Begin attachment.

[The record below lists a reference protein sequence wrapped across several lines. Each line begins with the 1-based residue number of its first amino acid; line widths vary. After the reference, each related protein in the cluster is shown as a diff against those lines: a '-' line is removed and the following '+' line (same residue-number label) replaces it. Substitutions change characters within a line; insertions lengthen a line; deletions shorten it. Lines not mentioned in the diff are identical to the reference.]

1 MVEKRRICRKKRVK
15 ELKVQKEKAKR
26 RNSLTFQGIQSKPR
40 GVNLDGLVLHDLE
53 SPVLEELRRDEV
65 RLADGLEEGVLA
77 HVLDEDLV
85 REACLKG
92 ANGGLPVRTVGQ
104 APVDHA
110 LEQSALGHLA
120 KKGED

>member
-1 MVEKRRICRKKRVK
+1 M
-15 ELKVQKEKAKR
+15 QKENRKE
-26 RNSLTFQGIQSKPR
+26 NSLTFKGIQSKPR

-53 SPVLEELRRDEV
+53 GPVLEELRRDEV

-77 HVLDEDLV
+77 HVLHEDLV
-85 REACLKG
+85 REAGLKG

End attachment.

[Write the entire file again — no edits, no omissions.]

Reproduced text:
[The record below lists a reference protein sequence wrapped across several lines. Each line begins with the 1-based residue number of its first amino acid; line widths vary. After the reference, each related protein in the cluster is shown as a diff against those lines: a '-' line is removed and the following '+' line (same residue-number label) replaces it. Substitutions change characters within a line; insertions lengthen a line; deletions shorten it. Lines not mentioned in the diff are identical to the reference.]

1 MVEKRRICRKKRVK
15 ELKVQKEKAKR
26 RNSLTFQGIQSKPR
40 GVNLDGLVLHDLE
53 SPVLEELRRDEV
65 RLADGLEEGVLA
77 HVLDEDLV
85 REACLKG
92 ANGGLPVRTVGQ
104 APVDHA
110 LEQSALGHLA
120 KKGED

>member
-1 MVEKRRICRKKRVK
+1 M
-15 ELKVQKEKAKR
+15 QKENRKE
-26 RNSLTFQGIQSKPR
+26 NSLTFKGIQSKPR

-53 SPVLEELRRDEV
+53 GPVLEELRRDEV

-77 HVLDEDLV
+77 HVLHEDLV
-85 REACLKG
+85 REAGLKG